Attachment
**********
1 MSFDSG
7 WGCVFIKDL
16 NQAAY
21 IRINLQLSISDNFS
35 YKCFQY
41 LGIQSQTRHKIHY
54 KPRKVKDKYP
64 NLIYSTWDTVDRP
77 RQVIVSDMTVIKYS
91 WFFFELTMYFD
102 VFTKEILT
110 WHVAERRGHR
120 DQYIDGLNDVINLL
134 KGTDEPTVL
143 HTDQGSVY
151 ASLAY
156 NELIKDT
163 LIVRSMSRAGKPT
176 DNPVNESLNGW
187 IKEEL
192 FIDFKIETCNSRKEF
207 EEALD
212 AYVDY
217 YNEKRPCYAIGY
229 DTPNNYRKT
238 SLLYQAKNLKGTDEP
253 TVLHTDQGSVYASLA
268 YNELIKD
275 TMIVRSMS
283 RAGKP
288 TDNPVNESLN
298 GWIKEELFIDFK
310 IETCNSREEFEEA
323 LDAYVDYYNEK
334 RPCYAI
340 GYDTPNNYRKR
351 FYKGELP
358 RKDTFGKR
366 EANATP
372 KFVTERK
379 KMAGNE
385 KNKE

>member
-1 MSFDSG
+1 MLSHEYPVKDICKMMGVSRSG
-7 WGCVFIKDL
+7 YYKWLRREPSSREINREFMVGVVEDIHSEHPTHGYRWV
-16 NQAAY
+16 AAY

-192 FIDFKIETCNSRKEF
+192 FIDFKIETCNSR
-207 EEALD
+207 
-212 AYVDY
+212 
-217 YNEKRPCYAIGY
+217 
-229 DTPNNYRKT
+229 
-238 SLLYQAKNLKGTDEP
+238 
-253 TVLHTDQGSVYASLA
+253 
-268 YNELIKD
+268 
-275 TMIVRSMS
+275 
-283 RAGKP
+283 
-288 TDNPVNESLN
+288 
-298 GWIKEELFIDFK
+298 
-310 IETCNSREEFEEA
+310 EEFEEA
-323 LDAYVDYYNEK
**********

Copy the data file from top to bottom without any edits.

1 MSFDSG
7 WGCVFIKDL
16 NQAAY
21 IRINLQLSISDNFS
35 YKCFQY
41 LGIQSQTRHKIHY
54 KPRKVKDKYP
64 NLIYSTWDTVDRP
77 RQVIVSDMTVIKYS
91 WFFFELTMYFD
102 VFTKEILT
110 WHVAERRGHR
120 DQYIDGLNDVINLL
134 KGTDEPTVL
143 HTDQGSVY
151 ASLAY
156 NELIKDT
163 LIVRSMSRAGKPT
176 DNPVNESLNGW
187 IKEEL
192 FIDFKIETCNSRKEF
207 EEALD
212 AYVDY
217 YNEKRPCYAIGY
229 DTPNNYRKT
238 SLLYQAKNLKGTDEP
253 TVLHTDQGSVYASLA
268 YNELIKD
275 TMIVRSMS
283 RAGKP
288 TDNPVNESLN
298 GWIKEELFIDFK
310 IETCNSREEFEEA
323 LDAYVDYYNEK
334 RPCYAI
340 GYDTPNNYRKR
351 FYKGELP
358 RKDTFGKR
366 EANATP
372 KFVTERK
379 KMAGNE
385 KNKE

>member
-1 MSFDSG
+1 MLSHEYPVKDICKMMGVSRSG
-7 WGCVFIKDL
+7 YYKWLRREPSSREINREFMVGVVEDIHSEHPTHGYRWV
-16 NQAAY
+16 AAY

-192 FIDFKIETCNSRKEF
+192 FIDFKIETCNSR
-207 EEALD
+207 
-212 AYVDY
+212 
-217 YNEKRPCYAIGY
+217 
-229 DTPNNYRKT
+229 
-238 SLLYQAKNLKGTDEP
+238 
-253 TVLHTDQGSVYASLA
+253 
-268 YNELIKD
+268 
-275 TMIVRSMS
+275 
-283 RAGKP
+283 
-288 TDNPVNESLN
+288 
-298 GWIKEELFIDFK
+298 
-310 IETCNSREEFEEA
+310 EEFEEA
-323 LDAYVDYYNEK